predioRather than work with scarce and expensive materials, Norma decided to build her program around recycled materials – plastic soda bottles, cardboard, and other easily found items which were then assembled into projects containing motors and lights so they could be programmed by the student’s computer. This required a hardware interface to control these motors and lights. The interface she inspired engineers, (one at ORT and one at ARS Consult both in Brazil) to create, was connected to the parallel port (remember those?) of the computer with signals then sent to various outputs.

Since cheap LEDs were not available at the time, small bulbs from Christmas lights were used. The most expensive parts were the stepper motors taken from dead hard drives, or purchased for a few dollars.

Armed with this arsenal of tools, the key element was the creativity of the students who built amazing things. For example, one ROB1student built a model of a garage door opener that worked by flashing the car lights into a photosensor that then told the Logo program to open the door. The garage itself was made from a cardboard box, and a jar lid was used at the pivot for the door to open.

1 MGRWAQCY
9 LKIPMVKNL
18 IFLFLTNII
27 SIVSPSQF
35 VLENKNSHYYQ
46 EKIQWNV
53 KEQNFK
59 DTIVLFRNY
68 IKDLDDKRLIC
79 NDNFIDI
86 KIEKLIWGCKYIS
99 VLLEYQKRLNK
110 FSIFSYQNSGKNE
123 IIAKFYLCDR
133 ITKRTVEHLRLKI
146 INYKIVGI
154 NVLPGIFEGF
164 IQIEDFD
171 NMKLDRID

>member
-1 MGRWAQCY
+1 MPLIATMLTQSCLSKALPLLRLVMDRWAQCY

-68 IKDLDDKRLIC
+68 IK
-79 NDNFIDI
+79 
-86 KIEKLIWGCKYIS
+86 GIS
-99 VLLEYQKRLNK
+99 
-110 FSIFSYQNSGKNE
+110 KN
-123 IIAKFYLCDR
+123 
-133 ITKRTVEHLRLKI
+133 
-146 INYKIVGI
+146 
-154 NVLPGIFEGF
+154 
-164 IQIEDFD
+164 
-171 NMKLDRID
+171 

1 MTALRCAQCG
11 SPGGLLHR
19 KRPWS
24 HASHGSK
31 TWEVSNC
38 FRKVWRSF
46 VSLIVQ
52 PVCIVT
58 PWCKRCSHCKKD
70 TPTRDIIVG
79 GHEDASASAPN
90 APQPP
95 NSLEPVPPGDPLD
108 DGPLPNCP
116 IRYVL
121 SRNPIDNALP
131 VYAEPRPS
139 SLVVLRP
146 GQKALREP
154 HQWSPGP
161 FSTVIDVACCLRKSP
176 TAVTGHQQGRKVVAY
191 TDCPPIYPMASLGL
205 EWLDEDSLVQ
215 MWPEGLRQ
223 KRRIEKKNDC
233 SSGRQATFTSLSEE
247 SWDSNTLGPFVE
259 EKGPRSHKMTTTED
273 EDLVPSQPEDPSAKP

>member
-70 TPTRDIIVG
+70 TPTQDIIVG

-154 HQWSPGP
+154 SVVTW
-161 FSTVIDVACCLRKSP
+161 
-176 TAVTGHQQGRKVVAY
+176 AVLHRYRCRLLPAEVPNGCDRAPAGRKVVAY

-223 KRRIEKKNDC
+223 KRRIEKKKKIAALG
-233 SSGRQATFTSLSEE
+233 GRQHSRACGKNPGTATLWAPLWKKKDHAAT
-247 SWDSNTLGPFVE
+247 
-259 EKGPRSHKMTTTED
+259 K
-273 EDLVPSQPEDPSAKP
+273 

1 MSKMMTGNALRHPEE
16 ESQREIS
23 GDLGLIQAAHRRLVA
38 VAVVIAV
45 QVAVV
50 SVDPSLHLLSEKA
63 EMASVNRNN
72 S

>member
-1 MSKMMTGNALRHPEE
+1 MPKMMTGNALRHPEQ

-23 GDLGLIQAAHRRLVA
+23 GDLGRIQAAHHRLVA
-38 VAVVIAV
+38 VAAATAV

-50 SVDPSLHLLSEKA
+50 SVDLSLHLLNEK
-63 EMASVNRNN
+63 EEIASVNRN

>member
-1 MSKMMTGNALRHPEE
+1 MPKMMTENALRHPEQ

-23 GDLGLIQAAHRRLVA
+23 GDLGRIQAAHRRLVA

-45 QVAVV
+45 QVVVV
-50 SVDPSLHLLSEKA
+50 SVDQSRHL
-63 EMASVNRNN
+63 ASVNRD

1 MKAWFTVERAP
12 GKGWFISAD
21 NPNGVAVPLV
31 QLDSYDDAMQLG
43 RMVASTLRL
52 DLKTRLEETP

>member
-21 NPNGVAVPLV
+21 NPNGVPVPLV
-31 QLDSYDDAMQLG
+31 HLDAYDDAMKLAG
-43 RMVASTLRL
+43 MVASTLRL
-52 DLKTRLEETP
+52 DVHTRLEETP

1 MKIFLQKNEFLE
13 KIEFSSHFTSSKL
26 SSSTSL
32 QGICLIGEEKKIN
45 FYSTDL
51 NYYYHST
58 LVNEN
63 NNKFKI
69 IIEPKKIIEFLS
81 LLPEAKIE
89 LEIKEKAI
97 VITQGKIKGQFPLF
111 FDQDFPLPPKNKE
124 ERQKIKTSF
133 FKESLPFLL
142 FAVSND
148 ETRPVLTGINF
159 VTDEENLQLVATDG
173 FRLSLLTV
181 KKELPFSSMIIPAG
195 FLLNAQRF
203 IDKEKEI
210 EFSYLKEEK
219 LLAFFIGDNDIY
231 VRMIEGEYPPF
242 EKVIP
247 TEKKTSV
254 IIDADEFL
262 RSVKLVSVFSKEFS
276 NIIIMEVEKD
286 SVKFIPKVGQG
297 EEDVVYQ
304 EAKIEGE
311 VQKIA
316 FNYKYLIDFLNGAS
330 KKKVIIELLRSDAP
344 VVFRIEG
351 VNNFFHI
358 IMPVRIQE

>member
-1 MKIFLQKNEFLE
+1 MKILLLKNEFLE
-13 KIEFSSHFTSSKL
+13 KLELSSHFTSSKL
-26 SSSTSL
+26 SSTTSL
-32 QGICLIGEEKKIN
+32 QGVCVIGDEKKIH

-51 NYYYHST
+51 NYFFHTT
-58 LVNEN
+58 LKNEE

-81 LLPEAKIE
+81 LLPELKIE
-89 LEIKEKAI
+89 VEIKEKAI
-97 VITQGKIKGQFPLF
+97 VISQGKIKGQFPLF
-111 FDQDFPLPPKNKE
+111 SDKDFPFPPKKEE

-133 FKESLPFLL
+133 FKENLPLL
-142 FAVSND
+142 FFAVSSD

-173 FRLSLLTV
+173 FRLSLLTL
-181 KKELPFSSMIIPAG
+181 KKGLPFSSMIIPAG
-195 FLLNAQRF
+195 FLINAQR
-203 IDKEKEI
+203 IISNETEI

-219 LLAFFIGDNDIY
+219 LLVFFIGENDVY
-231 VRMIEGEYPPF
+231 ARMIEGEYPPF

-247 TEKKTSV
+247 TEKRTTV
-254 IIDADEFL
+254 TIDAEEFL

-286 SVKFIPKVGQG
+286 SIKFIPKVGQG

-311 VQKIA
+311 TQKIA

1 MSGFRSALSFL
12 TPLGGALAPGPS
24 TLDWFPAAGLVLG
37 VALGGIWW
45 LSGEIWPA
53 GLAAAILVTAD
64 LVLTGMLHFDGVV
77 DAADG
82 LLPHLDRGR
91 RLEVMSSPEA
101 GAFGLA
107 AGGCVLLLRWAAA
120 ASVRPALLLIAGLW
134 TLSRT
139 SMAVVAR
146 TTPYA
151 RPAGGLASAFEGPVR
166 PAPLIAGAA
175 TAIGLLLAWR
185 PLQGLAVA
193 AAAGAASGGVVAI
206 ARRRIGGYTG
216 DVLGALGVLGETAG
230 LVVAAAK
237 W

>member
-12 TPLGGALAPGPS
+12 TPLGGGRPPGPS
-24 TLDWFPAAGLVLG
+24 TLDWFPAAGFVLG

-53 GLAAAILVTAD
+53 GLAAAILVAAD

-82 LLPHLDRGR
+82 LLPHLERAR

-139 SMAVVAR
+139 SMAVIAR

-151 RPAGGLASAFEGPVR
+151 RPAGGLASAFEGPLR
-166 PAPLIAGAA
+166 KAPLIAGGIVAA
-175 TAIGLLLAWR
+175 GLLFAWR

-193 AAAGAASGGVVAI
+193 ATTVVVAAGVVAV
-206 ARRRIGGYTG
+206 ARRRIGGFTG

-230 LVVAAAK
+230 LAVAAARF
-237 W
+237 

One can only imagine what students would do today with inexpensive 3D printers being used to make custom gears and other parts that are hard to make from recycled materials!

At one time, many thousands of students were using these materials throughout Brazil. and Norma started presenting her work at international conferences, such as the 1997 CUE conference in California. One of the teachers Norma taught led a team of students into the prize winning round of the First Robotics competition a few years ago.

Now that companies are entering the educational robotics arena with kits that take advantage of recyced matrials, it is important to reflect on this rich history today. It is interesting to see the attention these new comanies get at educational conferences from teachers, some of whom were in school themselves when this robotics movement was started.

When we look at these products, it gives us a chance to reflect on how student robotics is far from a new idea!